Watersheds board pushes back against “developer’s language” | City | Halifax, Nova Scotia | THE COAST
“Look at the brainpower on this committee,” watershed advisor Céo Gaudet told the meeting, “and you’re wasting it.”

Watersheds board pushes back against “developer’s language”

And learns that the province told the city to disregard the watersheds board.

The Regional Watersheds Advisory Board met on Thursday Oct. 12, for what was supposed to be a pretty routine meeting. They elected a chair and vice chair. They got a report on last spring’s edition of Bedford West’s water quality monitoring, although the samples weren’t taken in the spring because of the fires and consultant scheduling constraints.

Despite the timing glitch, things were pretty normal except for some elevated aluminum, which could be caused by how the samples were being taken. The city is still waiting for results from the sample taken next to Highway 102, which should come back soon. The fall samples will be taken next week. One of the committee members gave advice on how to better take samples to avoid the aluminum, and city staff have promised to pass on this information to the contractors doing the work.

After all that, things got a little less routine, as a board member took issue with the way meeting minutes are written. Committee member Céo Gaudet, a massive policy nerd who used to work on minutes for the Privy Council Office, said that minutes are supposed to be a public document that capture the detail of the meeting. More than a bland summary of events, minutes should contain details.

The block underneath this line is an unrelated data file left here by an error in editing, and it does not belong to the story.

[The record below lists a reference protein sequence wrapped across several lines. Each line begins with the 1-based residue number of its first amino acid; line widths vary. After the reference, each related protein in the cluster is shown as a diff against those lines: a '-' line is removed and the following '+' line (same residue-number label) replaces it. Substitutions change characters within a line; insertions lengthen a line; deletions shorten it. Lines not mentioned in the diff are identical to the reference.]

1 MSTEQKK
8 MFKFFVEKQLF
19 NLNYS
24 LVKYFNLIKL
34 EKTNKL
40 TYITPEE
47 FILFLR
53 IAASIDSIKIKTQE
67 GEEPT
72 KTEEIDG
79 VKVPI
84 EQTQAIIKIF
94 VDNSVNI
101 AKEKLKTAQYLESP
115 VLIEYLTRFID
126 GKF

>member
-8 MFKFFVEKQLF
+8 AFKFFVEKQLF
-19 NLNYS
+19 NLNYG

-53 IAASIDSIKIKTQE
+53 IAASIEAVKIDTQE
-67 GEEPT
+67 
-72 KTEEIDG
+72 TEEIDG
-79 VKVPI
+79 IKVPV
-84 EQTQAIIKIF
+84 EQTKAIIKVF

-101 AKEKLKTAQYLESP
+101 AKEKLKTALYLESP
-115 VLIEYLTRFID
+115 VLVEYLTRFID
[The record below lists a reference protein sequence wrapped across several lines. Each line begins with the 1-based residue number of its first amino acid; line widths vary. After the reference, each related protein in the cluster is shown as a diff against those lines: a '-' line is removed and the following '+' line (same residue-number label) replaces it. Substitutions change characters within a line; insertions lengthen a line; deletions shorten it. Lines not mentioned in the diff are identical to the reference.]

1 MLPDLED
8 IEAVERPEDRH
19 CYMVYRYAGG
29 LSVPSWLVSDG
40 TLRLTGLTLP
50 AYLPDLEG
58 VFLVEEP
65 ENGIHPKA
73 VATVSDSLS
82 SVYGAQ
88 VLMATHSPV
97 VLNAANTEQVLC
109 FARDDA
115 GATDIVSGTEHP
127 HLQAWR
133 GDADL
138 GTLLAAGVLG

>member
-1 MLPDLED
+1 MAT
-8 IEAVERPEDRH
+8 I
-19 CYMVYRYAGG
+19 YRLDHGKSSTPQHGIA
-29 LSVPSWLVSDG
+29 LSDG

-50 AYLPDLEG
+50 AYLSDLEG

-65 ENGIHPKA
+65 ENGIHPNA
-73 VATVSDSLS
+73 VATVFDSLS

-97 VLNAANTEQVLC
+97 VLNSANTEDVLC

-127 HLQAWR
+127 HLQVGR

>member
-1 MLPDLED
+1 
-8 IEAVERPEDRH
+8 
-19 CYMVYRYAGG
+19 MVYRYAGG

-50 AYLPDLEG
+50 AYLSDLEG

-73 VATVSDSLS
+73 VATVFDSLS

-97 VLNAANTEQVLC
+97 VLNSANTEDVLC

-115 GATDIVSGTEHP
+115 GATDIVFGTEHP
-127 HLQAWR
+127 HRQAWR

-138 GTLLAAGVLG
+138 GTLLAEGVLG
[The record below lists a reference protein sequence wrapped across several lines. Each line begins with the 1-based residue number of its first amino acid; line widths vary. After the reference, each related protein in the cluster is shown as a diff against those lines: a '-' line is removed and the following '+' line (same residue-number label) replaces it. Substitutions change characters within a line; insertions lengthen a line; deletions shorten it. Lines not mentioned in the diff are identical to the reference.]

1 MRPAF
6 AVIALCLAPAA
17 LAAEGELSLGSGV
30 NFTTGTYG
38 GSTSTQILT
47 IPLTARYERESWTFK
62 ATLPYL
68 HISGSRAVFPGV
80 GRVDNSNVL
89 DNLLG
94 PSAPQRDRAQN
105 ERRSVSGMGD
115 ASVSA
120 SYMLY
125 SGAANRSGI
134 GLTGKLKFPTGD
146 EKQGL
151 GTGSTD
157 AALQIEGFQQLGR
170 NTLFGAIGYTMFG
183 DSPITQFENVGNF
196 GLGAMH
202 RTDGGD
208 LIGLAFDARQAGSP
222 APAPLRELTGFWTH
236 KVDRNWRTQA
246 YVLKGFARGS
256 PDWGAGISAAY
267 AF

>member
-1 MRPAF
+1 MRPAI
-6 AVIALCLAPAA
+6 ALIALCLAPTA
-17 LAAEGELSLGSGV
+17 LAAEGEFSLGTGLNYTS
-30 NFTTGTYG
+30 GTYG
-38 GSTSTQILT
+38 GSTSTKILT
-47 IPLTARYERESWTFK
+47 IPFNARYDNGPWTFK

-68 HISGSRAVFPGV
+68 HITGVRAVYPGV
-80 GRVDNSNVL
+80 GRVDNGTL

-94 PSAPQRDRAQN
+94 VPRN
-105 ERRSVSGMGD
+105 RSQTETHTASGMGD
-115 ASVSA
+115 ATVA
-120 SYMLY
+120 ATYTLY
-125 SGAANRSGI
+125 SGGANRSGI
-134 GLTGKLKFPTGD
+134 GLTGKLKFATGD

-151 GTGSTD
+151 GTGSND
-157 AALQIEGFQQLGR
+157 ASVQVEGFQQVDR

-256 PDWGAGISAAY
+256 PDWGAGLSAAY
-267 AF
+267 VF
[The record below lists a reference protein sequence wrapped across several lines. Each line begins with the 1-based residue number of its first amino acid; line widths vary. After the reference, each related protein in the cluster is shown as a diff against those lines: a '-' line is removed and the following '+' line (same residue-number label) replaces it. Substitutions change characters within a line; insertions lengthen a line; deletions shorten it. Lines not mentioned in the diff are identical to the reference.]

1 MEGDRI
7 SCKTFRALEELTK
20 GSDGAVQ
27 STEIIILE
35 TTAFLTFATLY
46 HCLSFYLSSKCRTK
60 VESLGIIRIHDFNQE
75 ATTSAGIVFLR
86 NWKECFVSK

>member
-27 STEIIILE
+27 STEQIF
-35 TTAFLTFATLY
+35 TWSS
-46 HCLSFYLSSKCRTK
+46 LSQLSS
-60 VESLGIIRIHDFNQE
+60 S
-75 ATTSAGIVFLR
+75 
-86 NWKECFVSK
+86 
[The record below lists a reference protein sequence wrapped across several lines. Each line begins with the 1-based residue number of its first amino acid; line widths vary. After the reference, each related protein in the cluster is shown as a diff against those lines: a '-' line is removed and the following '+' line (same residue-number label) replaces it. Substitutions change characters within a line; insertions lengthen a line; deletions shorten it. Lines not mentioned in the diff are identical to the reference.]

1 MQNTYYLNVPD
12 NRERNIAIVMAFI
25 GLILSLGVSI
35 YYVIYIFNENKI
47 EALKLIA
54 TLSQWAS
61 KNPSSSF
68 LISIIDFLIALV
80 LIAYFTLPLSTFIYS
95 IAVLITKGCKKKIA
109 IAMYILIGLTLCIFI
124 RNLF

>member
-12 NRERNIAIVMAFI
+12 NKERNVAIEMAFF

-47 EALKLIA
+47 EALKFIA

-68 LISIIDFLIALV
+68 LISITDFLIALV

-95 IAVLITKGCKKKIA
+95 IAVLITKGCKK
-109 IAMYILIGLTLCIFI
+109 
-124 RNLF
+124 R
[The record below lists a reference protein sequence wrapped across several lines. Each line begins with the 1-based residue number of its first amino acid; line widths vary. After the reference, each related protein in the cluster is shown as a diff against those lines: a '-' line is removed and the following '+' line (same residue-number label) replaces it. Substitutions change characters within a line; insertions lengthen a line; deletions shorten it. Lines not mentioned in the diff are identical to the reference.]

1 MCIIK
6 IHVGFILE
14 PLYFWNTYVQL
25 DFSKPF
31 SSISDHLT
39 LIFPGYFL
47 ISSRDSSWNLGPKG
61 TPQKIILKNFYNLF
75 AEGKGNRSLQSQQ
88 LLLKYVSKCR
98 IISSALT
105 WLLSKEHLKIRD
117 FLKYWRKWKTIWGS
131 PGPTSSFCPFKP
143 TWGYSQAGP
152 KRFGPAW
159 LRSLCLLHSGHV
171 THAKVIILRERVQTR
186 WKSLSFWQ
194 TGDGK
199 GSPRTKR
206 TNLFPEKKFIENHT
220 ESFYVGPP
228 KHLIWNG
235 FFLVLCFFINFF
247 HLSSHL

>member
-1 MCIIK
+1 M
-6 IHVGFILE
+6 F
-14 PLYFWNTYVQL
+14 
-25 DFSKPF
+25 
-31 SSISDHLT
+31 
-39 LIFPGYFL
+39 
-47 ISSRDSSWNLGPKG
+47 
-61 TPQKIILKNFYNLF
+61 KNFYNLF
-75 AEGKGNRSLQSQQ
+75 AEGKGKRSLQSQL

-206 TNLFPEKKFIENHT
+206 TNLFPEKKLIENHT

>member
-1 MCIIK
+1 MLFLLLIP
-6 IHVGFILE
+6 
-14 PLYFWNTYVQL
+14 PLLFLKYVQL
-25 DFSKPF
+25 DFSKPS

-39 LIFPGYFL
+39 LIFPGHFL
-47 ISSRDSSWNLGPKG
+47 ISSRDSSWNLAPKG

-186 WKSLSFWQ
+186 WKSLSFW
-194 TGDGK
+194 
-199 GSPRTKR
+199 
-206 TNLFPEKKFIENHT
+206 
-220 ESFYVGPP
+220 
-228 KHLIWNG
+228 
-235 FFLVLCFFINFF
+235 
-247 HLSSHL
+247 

For example, last meeting’s minutes should not read “Emma Wattie, Manager, Environment and Elizabeth Montgomery, Water Resources Specialist provided an update on Halifax Regional Municipality’s (HRM) response to the July 2023 rainstorm event, speaking to efforts by HRM to prepare for similar weather events in the future and responded to questions of clarification from the Board.” They should instead say what the committee members were specifically asking about, and what staff specifically said to clarify. Otherwise these minutes are a useless document. The clerk in the meeting responded that the city makes these minutes useless because they have policy directing them to do so “if that makes sense.”

“No, that makes no sense to me,” said Gaudet, a connoisseur of meeting minutes. “What a minute is, is a skillful summary of the discussion capturing the main concerns of whoever it is—in this case the board—the flavour of the discussion, what was discussed and what conclusions were reached, if any. You gave us nothing. If this is the current practice, city wide, that is awful. You should not be doing that…these minutes are useless.”

Time will tell how that’s captured in the minutes for this meeting.

Gaudet then pushed back against city planner Emily Montgomery’s report itself, saying that it was subject to a very subtle version of regulatory capture because it was written in developer’s language instead of in plain English which naturally restricts Montgomery’s ability to tell the truth in her report. Developer’s language, argued Gaudet, naturally underplays the impact of their development.

“I’m not suggesting you change the language in an existing document. Though it’s unfortunate that language went ahead if it’s going to council, because it doesn’t give them an accurate picture of the impacts of development. Which happens mostly after the development,” said Gaudet. “The way the impacts are characterized is very weak, very sort of hands off.” He pointed out that developers often write things that things like their development may cause “changes in appearances” which may “affect functionality.” But that is a very bad way to say a development might cause green slime that would prevent people from swimming in their local lake. Which obscures the truth from councillors, preventing our councillors from being good stewards of the public trust.